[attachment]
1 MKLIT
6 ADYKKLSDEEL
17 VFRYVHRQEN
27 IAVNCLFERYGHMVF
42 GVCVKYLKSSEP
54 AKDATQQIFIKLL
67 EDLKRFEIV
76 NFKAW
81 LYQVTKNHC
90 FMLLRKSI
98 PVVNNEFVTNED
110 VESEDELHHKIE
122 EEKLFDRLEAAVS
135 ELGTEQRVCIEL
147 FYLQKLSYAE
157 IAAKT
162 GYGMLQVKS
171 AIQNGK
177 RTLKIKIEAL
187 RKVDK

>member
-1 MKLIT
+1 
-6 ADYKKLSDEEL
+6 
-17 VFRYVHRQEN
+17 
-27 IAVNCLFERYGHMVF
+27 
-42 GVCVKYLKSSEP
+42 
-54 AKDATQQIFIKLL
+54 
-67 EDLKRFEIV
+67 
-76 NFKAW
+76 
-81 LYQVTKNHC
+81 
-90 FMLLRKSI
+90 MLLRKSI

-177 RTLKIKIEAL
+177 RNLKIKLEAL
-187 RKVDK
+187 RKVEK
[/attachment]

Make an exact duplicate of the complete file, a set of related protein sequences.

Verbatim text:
1 MKLIT
6 ADYKKLSDEEL
17 VFRYVHRQEN
27 IAVNCLFERYGHMVF
42 GVCVKYLKSSEP
54 AKDATQQIFIKLL
67 EDLKRFEIV
76 NFKAW
81 LYQVTKNHC
90 FMLLRKSI
98 PVVNNEFVTNED
110 VESEDELHHKIE
122 EEKLFDRLEAAVS
135 ELGTEQRVCIEL
147 FYLQKLSYAE
157 IAAKT
162 GYGMLQVKS
171 AIQNGK
177 RTLKIKIEAL
187 RKVDK

>member
-1 MKLIT
+1 
-6 ADYKKLSDEEL
+6 
-17 VFRYVHRQEN
+17 
-27 IAVNCLFERYGHMVF
+27 
-42 GVCVKYLKSSEP
+42 
-54 AKDATQQIFIKLL
+54 
-67 EDLKRFEIV
+67 
-76 NFKAW
+76 
-81 LYQVTKNHC
+81 
-90 FMLLRKSI
+90 MLLRKSI

-177 RTLKIKIEAL
+177 RNLKIKLEAL
-187 RKVDK
+187 RKVEK